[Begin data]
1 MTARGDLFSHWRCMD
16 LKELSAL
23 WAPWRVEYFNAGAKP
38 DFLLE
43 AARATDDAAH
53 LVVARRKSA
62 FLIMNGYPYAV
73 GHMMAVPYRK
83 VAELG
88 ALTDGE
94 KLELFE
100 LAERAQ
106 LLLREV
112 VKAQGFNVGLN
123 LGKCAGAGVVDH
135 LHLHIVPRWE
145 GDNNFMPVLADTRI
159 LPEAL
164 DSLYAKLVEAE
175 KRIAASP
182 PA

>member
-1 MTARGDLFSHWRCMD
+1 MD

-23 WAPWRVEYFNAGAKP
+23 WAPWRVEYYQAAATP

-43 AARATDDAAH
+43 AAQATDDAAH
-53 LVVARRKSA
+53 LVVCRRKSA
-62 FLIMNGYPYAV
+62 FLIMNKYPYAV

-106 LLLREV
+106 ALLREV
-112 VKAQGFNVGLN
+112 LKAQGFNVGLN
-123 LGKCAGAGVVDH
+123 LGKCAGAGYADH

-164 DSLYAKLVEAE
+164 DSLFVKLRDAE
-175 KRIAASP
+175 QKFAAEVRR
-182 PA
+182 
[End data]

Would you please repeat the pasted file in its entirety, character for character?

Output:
1 MTARGDLFSHWRCMD
16 LKELSAL
23 WAPWRVEYFNAGAKP
38 DFLLE
43 AARATDDAAH
53 LVVARRKSA
62 FLIMNGYPYAV
73 GHMMAVPYRK
83 VAELG
88 ALTDGE
94 KLELFE
100 LAERAQ
106 LLLREV
112 VKAQGFNVGLN
123 LGKCAGAGVVDH
135 LHLHIVPRWE
145 GDNNFMPVLADTRI
159 LPEAL
164 DSLYAKLVEAE
175 KRIAASP
182 PA

>member
-1 MTARGDLFSHWRCMD
+1 MD

-23 WAPWRVEYFNAGAKP
+23 WAPWRVEYYQAAATP

-43 AARATDDAAH
+43 AAQATDDAAH
-53 LVVARRKSA
+53 LVVCRRKSA
-62 FLIMNGYPYAV
+62 FLIMNKYPYAV

-106 LLLREV
+106 ALLREV
-112 VKAQGFNVGLN
+112 LKAQGFNVGLN
-123 LGKCAGAGVVDH
+123 LGKCAGAGYADH

-164 DSLYAKLVEAE
+164 DSLFVKLRDAE
-175 KRIAASP
+175 QKFAAEVRR
-182 PA
+182 